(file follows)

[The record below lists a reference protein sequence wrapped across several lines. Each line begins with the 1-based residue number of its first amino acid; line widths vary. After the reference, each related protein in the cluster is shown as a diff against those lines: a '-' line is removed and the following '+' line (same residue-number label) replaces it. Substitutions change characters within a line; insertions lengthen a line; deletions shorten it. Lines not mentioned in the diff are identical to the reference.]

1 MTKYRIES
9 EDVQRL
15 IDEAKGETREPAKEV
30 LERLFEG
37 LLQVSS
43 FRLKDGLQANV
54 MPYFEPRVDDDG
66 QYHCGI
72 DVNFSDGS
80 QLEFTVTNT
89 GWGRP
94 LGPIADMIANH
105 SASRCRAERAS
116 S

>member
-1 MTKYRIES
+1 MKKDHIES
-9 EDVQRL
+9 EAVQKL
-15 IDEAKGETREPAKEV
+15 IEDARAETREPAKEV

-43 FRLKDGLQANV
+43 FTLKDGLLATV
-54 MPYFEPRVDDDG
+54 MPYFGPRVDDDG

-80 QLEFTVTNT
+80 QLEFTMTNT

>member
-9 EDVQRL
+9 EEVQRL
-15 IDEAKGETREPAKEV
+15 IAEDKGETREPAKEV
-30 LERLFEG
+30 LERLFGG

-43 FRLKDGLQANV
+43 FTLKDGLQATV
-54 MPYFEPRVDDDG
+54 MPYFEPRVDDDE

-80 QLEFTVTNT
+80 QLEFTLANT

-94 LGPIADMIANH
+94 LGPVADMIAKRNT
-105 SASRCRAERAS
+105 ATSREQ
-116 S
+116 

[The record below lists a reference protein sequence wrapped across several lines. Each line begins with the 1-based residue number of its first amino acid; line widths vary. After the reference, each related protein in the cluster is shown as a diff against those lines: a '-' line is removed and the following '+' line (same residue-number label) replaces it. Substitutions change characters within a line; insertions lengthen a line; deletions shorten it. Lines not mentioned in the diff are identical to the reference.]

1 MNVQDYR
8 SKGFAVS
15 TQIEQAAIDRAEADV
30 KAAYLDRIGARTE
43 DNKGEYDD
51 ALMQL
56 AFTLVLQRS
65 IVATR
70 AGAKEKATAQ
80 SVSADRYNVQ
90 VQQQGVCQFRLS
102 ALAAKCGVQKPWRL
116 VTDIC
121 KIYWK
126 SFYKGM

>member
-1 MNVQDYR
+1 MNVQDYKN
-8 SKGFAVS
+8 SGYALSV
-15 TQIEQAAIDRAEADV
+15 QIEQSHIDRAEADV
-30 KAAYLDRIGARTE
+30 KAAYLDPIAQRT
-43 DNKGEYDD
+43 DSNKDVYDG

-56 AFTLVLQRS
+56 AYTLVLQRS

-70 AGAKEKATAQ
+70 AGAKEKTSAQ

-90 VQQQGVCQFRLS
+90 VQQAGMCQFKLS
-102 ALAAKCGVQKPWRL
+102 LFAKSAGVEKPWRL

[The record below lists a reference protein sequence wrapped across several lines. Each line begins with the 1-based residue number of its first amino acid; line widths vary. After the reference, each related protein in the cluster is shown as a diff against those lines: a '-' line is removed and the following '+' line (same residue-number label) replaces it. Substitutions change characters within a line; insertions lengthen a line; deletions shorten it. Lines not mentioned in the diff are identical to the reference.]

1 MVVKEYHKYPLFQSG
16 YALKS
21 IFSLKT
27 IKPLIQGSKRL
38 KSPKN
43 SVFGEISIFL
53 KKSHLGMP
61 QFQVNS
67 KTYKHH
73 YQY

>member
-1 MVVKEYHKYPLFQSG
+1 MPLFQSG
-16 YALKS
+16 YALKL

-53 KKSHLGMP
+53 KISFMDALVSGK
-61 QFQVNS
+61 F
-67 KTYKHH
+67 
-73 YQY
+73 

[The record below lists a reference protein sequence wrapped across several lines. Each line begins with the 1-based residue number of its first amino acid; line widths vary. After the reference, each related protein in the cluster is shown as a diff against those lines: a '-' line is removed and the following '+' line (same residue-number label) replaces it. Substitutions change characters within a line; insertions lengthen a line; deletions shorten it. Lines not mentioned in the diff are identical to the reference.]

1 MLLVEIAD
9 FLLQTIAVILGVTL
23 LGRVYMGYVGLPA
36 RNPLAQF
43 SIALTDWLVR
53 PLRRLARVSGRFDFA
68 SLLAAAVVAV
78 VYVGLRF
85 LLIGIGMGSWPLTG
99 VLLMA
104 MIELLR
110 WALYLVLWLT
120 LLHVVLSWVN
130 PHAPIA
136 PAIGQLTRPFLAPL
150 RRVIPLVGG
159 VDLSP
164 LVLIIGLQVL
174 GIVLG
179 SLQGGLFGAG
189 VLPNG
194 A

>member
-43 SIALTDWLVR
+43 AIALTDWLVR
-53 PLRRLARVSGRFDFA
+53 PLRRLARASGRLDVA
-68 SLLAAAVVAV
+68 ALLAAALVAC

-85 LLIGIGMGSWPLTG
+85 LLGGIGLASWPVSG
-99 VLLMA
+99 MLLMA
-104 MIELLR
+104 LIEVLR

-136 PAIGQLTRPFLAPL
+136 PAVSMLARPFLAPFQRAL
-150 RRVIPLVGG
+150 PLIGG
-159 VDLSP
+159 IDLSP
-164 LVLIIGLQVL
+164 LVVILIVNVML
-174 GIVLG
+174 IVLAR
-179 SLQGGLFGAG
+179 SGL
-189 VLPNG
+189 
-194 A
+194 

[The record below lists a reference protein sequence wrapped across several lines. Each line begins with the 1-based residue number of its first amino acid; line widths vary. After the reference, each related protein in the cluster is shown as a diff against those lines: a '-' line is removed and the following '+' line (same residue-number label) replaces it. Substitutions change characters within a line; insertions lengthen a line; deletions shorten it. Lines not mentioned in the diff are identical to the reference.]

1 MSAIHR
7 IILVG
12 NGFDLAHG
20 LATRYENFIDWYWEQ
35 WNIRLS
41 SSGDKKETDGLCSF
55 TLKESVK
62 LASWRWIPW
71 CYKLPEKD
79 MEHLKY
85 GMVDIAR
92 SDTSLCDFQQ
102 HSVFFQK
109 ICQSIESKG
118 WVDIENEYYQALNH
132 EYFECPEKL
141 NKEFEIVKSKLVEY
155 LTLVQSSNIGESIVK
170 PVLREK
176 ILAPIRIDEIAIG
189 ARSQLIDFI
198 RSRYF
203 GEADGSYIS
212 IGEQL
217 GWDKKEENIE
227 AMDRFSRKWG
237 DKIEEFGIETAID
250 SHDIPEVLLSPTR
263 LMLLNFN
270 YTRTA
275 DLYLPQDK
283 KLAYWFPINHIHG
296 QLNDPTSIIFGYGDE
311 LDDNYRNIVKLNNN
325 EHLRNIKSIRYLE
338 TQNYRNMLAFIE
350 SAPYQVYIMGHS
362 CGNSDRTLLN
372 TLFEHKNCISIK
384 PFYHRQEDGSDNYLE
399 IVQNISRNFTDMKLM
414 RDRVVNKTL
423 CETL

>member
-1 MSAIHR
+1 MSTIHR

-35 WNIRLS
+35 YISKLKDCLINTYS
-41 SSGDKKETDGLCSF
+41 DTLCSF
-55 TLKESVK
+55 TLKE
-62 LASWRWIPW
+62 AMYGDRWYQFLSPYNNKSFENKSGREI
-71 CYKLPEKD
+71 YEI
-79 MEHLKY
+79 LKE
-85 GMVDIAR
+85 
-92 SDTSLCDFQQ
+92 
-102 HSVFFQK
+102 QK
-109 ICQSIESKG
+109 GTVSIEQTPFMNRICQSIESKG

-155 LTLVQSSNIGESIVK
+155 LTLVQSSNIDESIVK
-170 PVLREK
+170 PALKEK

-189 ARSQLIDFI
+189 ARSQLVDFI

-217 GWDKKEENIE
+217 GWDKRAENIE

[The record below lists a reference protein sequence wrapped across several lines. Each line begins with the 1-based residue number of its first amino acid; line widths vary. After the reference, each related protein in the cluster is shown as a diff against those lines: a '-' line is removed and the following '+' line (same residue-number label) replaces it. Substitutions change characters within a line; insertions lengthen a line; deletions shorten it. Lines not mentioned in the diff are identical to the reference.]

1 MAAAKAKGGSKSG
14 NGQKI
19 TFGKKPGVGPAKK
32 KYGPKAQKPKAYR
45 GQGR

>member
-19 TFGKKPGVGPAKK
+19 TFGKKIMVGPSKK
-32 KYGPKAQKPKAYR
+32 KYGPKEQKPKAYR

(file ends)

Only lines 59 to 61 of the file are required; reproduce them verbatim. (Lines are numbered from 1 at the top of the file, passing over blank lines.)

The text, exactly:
90 VQQQGVCQFRLS
102 ALAAKCGVQKPWRL
116 VTDIC